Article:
Saturday, May 29, 2021

Long Weekend Links

  • We estimate the recaptured savings in the extreme case of full repatriation, and use public data to pencil out the impact on share price. We show (using relatively conservative assumptions!) that across 50 of the top public software companies currently utilizing cloud infrastructure, an estimated $100B of market value is being lost among them due to cloud impact on margins — relative to running the infrastructure themselves. And while we focus on software companies in our analysis, the impact of the cloud is by no means limited to software. Extending this analysis to the broader universe of scale public companies that stands to benefit from related savings, we estimate that the total impact is potentially greater than $500B. [a16z]
  • Almost by definition, the biggest mispricing will involve a glaring, hideous defect that popular opinion thinks cannot be overcome. That's when your lonely, preferably well-researched conclusion that it can either be resolved, or isn't so bad, will be rewarded. In principle, we would always buy understandable, well-run, durable franchises at bargain prices, but in practivs the market must think that some element is missing. On average, you are paid for being a nerd and sorting out the true situation. Even more, you are rewarded for the courage to act on an unpopular opinion that made you look like an idiot, provided it turns out to be correct. Before then, there's endless pain and worry that, indeed, the crowd is right. [Joel Tillinghast]
  • Tether Ltd. also says one Tether is worth exactly one US dollar. Can they do that? Well they say they can, because they hold $1 worth of assets for each Tether. But are those assets actual dollars? No, they are not. So what if the assets go down in value? Don’t worry; they will not. Okay, but can we at least see the assets? No, you may not. [Crypto Anonymous]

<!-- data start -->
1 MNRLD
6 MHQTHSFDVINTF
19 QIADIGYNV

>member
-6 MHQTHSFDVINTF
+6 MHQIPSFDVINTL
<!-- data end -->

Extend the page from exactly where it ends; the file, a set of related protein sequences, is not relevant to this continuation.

• One question you have to ask is why were these independent Texas oilmen able to discover - and end up controlling - huge oil fields during the 1930s? After all, this was sixty years after Standard Oil was formed and twenty years after it was broken up in to the Seven Sisters. How could these thinly capitalized independents have had an edge over big oil companies? (And they were thinly capitalized, often spending their last dollar on drilling and then paying their workers in groceries.) The answer is that the Great Depression caused the major oil companies to slash their budget for capital expenditures like exploration, and this retreat left a vacuum for the hungry Texas wildcatters to fill. [CBS]
  • We’re simply not drilling enough, or anywhere near what we should be once we recover our full 100M bpd addiction. We can’t have rig counts (i.e., the machines and crews drilling for oil) ~30% lower for 80% of the world’s production and not have that impact us shortly, particularly as our appetite for oil returns fully. The supply/demand shortages that we’ve seen in minerals, lumber, agriculture, will now reveal themselves in energy as we recover.  We’ve recovered too fast, and equally as pertinent, we’ve invested too little. As we shift from “buying things” to “doing things”, the chronic underinvestment in the energy sector will be exposed. Addicts take note, energy is about to join the commodity party, and our drug of choice is about to get a whole lot more expensive. [openinsights]
  • The Nakajima Aircraft Company was a prominent Japanese aircraft manufacturer and aviation engine manufacturer throughout World War II. It continues to the present day as the car and aircraft manufacturer Subaru. [wiki]